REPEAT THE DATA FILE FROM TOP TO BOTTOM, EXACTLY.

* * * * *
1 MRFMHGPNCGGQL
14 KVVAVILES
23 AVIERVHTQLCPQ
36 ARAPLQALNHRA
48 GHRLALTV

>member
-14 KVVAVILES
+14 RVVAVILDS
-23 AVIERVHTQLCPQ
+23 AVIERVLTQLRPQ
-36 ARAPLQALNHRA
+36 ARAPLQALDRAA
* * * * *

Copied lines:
1 MRFMHGPNCGGQL
14 KVVAVILES
23 AVIERVHTQLCPQ
36 ARAPLQALNHRA
48 GHRLALTV

>member
-14 KVVAVILES
+14 RVVAVILDS
-23 AVIERVHTQLCPQ
+23 AVIERVLTQLRPQ
-36 ARAPLQALNHRA
+36 ARAPLQALDRAA